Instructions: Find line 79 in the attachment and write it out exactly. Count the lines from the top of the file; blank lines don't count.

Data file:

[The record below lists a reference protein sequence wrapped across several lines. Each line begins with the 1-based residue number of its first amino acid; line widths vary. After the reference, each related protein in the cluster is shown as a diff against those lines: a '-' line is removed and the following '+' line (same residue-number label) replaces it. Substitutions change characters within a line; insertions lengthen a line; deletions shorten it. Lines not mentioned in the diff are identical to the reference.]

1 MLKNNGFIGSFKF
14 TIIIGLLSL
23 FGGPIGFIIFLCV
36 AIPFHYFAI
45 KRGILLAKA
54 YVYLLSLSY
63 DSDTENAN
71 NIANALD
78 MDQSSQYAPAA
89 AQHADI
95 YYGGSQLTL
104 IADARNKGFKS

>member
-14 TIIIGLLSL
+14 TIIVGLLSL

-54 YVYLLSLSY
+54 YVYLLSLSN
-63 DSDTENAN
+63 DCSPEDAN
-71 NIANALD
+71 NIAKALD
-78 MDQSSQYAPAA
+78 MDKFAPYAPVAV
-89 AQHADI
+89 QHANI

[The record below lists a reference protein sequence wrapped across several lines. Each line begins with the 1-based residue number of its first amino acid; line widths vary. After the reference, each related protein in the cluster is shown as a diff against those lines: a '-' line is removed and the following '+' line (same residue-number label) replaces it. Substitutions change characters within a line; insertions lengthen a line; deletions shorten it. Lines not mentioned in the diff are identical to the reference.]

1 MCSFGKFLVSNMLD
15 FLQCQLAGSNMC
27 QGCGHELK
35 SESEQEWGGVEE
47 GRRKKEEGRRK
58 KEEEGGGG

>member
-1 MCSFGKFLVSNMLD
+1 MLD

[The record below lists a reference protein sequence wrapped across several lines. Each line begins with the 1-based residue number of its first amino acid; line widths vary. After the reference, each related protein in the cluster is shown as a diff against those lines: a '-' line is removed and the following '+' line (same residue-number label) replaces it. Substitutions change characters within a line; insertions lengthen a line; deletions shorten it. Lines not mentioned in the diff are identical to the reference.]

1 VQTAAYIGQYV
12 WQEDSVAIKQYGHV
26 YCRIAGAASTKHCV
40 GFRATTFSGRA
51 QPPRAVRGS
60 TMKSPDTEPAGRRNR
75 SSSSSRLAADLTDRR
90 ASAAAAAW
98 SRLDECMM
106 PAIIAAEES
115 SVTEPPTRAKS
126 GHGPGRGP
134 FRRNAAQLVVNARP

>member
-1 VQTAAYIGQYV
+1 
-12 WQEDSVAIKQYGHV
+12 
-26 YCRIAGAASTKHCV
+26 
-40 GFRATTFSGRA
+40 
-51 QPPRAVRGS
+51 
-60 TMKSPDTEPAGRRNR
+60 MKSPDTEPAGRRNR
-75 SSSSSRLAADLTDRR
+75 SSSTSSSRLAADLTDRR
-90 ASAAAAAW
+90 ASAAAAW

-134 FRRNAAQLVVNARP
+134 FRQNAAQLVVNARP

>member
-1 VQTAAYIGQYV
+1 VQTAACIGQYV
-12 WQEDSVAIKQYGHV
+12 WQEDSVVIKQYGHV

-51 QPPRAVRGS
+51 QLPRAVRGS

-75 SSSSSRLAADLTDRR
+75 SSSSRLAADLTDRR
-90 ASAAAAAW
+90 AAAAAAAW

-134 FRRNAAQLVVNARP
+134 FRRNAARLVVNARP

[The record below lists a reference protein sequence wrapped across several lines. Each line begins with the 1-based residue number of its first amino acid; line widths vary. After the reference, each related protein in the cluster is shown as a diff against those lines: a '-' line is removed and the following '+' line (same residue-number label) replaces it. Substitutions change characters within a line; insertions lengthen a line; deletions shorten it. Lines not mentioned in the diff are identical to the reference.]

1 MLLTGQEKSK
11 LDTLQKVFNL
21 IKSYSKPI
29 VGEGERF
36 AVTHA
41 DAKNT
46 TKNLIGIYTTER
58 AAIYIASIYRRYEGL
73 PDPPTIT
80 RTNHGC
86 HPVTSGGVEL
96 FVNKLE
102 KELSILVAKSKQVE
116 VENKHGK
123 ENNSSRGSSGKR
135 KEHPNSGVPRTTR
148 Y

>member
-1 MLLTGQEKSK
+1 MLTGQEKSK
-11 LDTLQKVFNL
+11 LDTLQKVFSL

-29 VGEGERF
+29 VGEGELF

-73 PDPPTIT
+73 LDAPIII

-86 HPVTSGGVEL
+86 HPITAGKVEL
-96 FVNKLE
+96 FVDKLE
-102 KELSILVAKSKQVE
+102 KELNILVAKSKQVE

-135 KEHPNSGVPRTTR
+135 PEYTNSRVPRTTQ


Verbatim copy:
-90 ASAAAAAW